Presidents’ Day 2015

“God forbid we should be twenty years without a rebellion. What country can preserve its liberties if the rulers are not warned from time to time that their people preserve the spirit of resistance?”

— President Thomas Jefferson (1787)

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“Even this evil is productive of good. It prevents the degeneracy of government, and nourishes a general attention to the public affairs. I hold it that a little rebellion now and then is a good thing, and as necessary in the political world as storms in the physical. Unsuccessful rebellions, indeed, generally establish the encroachments on the rights of the people which have produced them. An observation of this truth should render honest republican governors so mild in their punishment of rebellions as not to discourage them too much. It is a medicine necessary for the sound health of government.”

— President Thomas Jefferson (1787)

lincoln.jpg“This country, with its institutions, belongs to the people inhabit it. Whenever they shall grow weary of the existing government, they can exercise their constitutional right of amending it, or their revolutionary right to dismember, or overthrow it.”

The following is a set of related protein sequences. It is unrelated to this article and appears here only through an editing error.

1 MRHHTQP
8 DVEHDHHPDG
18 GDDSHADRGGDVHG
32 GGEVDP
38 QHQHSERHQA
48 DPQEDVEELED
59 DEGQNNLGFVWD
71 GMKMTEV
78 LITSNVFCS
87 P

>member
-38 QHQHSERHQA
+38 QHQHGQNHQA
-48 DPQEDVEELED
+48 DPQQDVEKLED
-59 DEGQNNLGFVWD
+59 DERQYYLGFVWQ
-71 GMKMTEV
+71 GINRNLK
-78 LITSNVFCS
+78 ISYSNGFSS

— President Abraham Lincoln (Inaugural Address, 1861)

“The right of Revolution is an inherent one. When people are oppressed by their government, it is a natural right they enjoy to relieve themselves of the oppression if they are strong enough, either by withdrawing from it, or by overthrowing it and substituting a government more acceptable. But any people or part of a people who resort to this remedy, stake their lives, their property, and every claim for protection given by citizenship—on the issue. Victory, or the conditions imposed by the conqueror—must be the result.”

— President Ulysses S. Grant (1885)

“Those who make peaceful revolution impossible will make violent revolution inevitable.”

— President John F Kennedy (1962)

Ryan Hirsch, an Occupy Wall Street protester, hands President Barack Obama a note as he greets audience members after speaking about jobs in Manchester, N.H., Tuesday, Nov. 22, 2011.
“We cannot ignore the fact that our own government originated in revolution, and is legitimate only if overthrow by force can sometimes be justified. That circumstances sometimes justify it is not Communist doctrine, but an old American belief. The men who led the struggle forcibly to overthrow lawfully constituted British authority found moral support by asserting a natural law under which their revolution was justified, and they bravely proclaimed their belief in the document basic to our freedom. Such sentiments have also been given ardent and rather extravagant expression by Americans of undoubted patriotism. “

        — U.S. Supreme Court Justice Robert H. Jackson (1950) 

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